Isaiah 60:1-6

Ephesians 3:1-12

Matthew 2:1-12

(Text links are to Oremus Bible Browser. Oremus Bible Browser is not affiliated with or supported by the Evangelical Lutheran Church in America. You can find the calendar of readings for Year B at Lectionary Readings.)

For lectionary humor and insight, check the weekly comic Agnus Day.

Gospel Reflection

The practice of baptism began before the start of the Christian Church.  Hindu practice includes a ritual similar to the ceremonial washing experienced at the Jordan River by those who went out to experience John the Baptizer.  John invited his hearers to cleanse their bodies as an indication of the cleansing of their inner moral selves.  Some may have entered the waters without having first examined their hearts.  It is likely that some left convinced that their “bath” had made them clean.

Early leaders of The Way (what Christians were first called) continued the practice of baptism as an external mark of an internal alteration.  Our church believes and teaches that the water alone can do nothing, but when the water is combined with the Word we are truly made new.  The baptism event is important, it is sacred.  Even more significant is the way it acknowledges our identity and our relationship with God.  A Christian baptism is a baptism into the death and resurrection of Our Lord.

Those who are baptized by John may not fully comprehend the ways in which their lives are being transformed.  Yet, John is preparing them for the One who will come after him.  Other fiery preachers along the Jordan River spoke of the dangers of sin and sinfulness.  John’s ritual  offers more; it cracks open the gates through which the Messiah will enter.  John’s testimony is true, even if those who hear it may not completely understand how it all works.  “I have baptized you with water; but he will baptize you with the Holy Spirit.”  John does a wonderful thing for those who come out to see him.  But something much, much, much better lies ahead.

Discussion Questions

  • Do you find it frustrating when adults say to you, “I don’t know why it is that way, it just is.”?  Have you ever thought, “Maybe they don’t have a good answer?”  Maybe all they have is a feeling deep within their hearts that this is indeed true, truer than anything they can explain.  How do you decide whether you can trust such feelings?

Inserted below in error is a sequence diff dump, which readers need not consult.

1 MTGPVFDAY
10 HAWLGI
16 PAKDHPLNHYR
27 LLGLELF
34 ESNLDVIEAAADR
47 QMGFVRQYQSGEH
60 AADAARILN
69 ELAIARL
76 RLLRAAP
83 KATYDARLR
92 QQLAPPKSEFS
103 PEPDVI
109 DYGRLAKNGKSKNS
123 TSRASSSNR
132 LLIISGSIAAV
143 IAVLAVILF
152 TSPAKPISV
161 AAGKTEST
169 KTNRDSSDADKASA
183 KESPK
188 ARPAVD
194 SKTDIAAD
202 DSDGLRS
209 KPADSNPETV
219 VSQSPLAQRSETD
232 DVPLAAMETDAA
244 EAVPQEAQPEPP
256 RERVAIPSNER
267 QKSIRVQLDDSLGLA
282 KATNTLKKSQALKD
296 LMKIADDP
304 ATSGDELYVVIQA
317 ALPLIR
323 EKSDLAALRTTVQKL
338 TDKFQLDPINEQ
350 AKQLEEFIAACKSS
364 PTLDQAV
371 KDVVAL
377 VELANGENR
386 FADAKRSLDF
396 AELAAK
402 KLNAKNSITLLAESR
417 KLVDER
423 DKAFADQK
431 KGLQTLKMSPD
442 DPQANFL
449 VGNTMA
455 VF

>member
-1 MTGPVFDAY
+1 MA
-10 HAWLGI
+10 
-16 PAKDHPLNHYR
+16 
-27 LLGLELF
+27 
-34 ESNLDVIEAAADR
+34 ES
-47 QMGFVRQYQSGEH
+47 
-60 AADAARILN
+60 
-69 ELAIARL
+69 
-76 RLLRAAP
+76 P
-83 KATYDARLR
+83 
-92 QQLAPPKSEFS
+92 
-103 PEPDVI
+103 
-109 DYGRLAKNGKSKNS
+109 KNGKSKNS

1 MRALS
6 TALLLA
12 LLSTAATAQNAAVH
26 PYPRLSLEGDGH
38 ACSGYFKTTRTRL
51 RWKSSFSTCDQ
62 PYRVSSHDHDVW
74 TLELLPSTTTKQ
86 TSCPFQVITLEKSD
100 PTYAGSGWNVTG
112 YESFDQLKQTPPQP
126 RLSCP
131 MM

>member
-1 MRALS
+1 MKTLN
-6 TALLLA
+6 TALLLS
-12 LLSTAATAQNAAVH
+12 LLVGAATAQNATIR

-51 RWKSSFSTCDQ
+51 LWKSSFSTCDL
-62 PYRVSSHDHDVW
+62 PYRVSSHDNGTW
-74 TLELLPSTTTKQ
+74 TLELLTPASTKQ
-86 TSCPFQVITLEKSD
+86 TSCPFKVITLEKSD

• Share an experience in which you were totally unable to convince someone of something you believe (we might even say which you KNOW) to be true.

  • What is the process at your congregation for those who would be baptized?  Is there an instructional class?  Does the pastor make a visit?

  • Our tradition welcomes infants to the baptismal font.  This is to remind us that God is the one who acts; we respond.  Do you have friends or family members who insist that only adults be baptized?  What do  you think they understand baptism to be?

Activity Suggestions

Pull out a copy of Luther’s Small Catechism and read the section on baptism.  Ask questions!  And remember that you get the best answers from those who don’t have all the answers.  After you have read the Small Catechism, look at the baptismal liturgy in the hymnal.  Take notice that there is very little for the one being baptized to say or do.  This is true even when the one being baptized is an adult.

Closing Prayer

Help us, in the midst of things we cannot understand, to believe and trust in the communion of saints, the forgiveness of sins, and the resurrection to life everlasting.  Amen.  (From the funeral liturgy in Evangelical Lutheran Worship)

 

The post January 10, 2021–It Works! appeared first on Faith Lens.


Tuesday, January 5, 2021

January 3, 2021–Whose Word Do We Believe?

John Wertz–Blacksburg, VA

Warm-up

Invite the group to join you in the game, “Two Truths and a Lie.” 

Tell the group that each member of the group needs to come up with two truths and one lie about themselves. Try to come up with specific statements about yourself.  Avoid general statements that could easily apply to anyone like “I love pizza.” When it is your turn, you share your two truths and a lie in any order. The object of the game is for everyone else to determine which statements are true and which one is false.

Whose Word Do We Believe?

Do a quick search for conspiracy theories and Google will give you over 100,000,000 results to explore. Conspiracy theories used to be confined to rumors and small groups of ardent believers.  The internet and social media have given conspiracy theories like QAnon and those who believe them a feeling of credibility and a highly effective way to broadcast their beliefs to a larger audience. Thankfully, the internet also provides easy access to fact checking sites. For example, Snopes.com and FactCheck.org allow you to quickly learn the facts around common conspiracy theories.

While some conspiracy theories seem relatively harmless, like the belief that the National Basketball Association rigged its 1985 draft lottery by freezing an envelope to ensure that the commissioner gave the New York Knicks the first pick in the draft. Many conspiracy theories promote ideas which endanger others, like the conspiracy theories around vaccines which impede our ability to stop the spread of dangerous diseases.

When individuals are wrapped up in a conspiracy theory, the word of an expert in a field or the facts presented in a peer reviewed paper have no impact on what they believe. One of the great difficulties in addressing conspiracy theories is that “conspiracy theories are essentially irrefutable: logical contradictions, evidence showing the opposite, even the complete absence of proof have no bearing on the conspiratorial explanation because they can always be accounted for in terms of the conspiracy”